Kennedy exchanges brushback pitches with Kershaw
LOS ANGELES (AP) This wasn't the first time the Arizona Diamondbacks have had issues with Clayton Kershaw throwing at their hitters.
It might not be the last.
Kershaw and Diamondbacks ace Ian Kennedy exchanged brushback pitches two innings apart during the Los Angeles Dodgers' 3-1 victory on Monday night - the first of 18 scheduled games between the division rivals.
"Baseball has a way of taking care of itself, so if it happens again, it'll happen again," shortstop Willie Bloomquist said. "I certainly don't mind it, if there's a reason for it. But I'm not the one out there throwing the ball."
The defending NL West champion Diamondbacks are a season-worst 9 1/2 games behind Los Angeles following their eighth loss in nine games. Last season, they finished 11 1/2 games ahead of the third-place Dodgers, who didn't gain any ground on them during a season-ending 25-10 surge.
"We're frustrated. It's no fun going out and losing. We expect to be much better that where we're at right now," Bloomquist said. "It starts with everyone as individuals, and I point the finger at myself. I've got to be better. I hope there's some other guys in this clubhouse who feel the same way, and I'm sure there are.
"We're going to keep grinding. We've never been a team that's been willing to fold our tents and cash in early," he said. "We're not going to do that."
Kershaw (3-1) scattered four hits over seven innings, struck out six and walked three while helping the Dodgers improve the best record in the majors to 24-11.
It was the first time the reigning Cy Young winner faced the D-backs since his 3-2 victory on Sept. 14 at Dodger Stadium, when he was ejected by umpire Bill Welke for hitting Gerardo Parra with a pitch on the right elbow after Parra doubled his previous time up. One night earlier, Parra had taken an extra second or two to leave the batter's box on his tying home run against Hong-Chih Kuo, who had thrown an earlier pitch at his head.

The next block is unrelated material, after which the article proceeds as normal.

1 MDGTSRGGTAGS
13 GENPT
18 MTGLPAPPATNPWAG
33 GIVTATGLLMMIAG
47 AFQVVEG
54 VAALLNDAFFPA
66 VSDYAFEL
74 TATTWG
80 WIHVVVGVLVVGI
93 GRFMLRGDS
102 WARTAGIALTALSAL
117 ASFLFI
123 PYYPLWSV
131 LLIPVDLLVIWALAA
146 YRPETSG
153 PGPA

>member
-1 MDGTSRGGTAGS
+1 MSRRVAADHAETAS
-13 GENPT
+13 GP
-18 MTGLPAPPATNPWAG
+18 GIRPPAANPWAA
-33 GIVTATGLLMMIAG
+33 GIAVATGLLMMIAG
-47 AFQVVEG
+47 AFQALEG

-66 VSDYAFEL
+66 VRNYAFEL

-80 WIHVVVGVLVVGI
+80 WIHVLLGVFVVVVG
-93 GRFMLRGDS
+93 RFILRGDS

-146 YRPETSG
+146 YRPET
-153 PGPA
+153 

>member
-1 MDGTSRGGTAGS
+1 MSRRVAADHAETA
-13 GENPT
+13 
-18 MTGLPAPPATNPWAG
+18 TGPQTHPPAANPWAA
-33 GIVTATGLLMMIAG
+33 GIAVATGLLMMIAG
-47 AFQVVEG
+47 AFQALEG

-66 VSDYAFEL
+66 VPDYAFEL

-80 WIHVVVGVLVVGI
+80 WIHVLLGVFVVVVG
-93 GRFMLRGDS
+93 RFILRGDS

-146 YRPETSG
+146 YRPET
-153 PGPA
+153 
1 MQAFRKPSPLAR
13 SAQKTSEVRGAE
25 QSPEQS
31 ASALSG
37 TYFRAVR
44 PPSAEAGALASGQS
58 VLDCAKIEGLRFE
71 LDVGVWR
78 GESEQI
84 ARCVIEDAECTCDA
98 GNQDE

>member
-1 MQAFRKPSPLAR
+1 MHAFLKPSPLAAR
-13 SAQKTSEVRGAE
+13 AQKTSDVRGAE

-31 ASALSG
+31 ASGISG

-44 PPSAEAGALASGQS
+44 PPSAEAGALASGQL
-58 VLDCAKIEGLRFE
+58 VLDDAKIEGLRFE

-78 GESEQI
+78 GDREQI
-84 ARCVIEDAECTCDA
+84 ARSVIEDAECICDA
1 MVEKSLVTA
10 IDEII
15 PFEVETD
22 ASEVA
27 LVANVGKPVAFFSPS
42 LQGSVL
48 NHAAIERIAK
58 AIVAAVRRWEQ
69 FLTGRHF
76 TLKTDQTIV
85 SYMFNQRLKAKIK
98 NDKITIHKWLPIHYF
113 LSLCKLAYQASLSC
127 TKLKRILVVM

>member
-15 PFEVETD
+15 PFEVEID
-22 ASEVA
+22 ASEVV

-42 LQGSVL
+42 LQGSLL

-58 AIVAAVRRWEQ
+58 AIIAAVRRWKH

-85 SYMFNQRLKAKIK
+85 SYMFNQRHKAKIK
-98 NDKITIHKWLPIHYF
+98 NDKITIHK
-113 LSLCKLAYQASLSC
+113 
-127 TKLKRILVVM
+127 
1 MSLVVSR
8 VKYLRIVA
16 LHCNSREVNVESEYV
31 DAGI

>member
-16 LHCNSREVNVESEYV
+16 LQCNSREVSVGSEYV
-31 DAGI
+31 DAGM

On Monday night, Kennedy threw a 2-1 pitch behind Kershaw and to the backstop before walking him. Kershaw returned the favor in the fifth, making Kennedy bail out of the batter's box on a first-pitch fastball before walking him. Umpire Marvin Hudson immediately issued a warning to Kershaw and both dugouts.
"He obviously didn't like it, so he came back at us," Bloomquist said. "So you take it for what it's worth. It's a long season. It's the game within the game. Nobody's trying to hurt anyone, it's just to prove a point."
Kershaw has yet to hit a batter this season in 52 2-3 innings. He plunked only three in 233 1-3 innings last season, including Parra.
"Old-school baseball's one thing, and I understand what the manager's trying to instill over there, but there's no place for that here," Kershaw said. "It's obvious what they were trying to do, but I don't agree with what they did. It just felt wrong. He's a good pitcher, he had an awesome year last year and I have a lot of respect for what he does on the hill. But if that's how they want to do it, that's fine. He missed anyway, so no big deal."
Kennedy (3-3) was charged with three runs - two earned - and six hits in six innings after going 12-0 with a 2.28 ERA in his previous 17 starts against NL West opponents. The right-hander, coming off back-to-back losses against Washington and St. Louis, has lost three straight starts for the first time since June 15-July 5, 2010, when he lost four in a row while allowing 20 earned runs over a span of 23 2-3 innings.
Aaron Hill homered in the eighth against Josh Lindblom, but Kenley Jansen pitched a perfect ninth for his fourth save in five attempts. The news wasn't all good for the Dodgers, who put All-Star center fielder Matt Kemp on the 15-day disabled list after the game with a strainer left hamstring and third baseman Juan Uribe on the DL before the game because of an injured left wrist.
Kemp was replaced in center by Tony Gwynn Jr., who prevented a run in the third inning with a perfect one-hop throw to A.J. Ellis after A.J. Pollack tried to score from second base on a single to right-center by Bloomquist.
NOTES: Ethier's homer was the first given up by Kennedy in his last seven starts on the road - a stretch that spanned 45 2-3 innings and 168 batters. The last one he had allowed away from Chase Field was a two-run shot by John Mayberry Jr. on August 18, 2011, at Philadelphia. ... Kemp consecutive-game playing streak ended at 399. It was the first one he's sat out since Aug. 18, 2009.
Updated May 15, 2012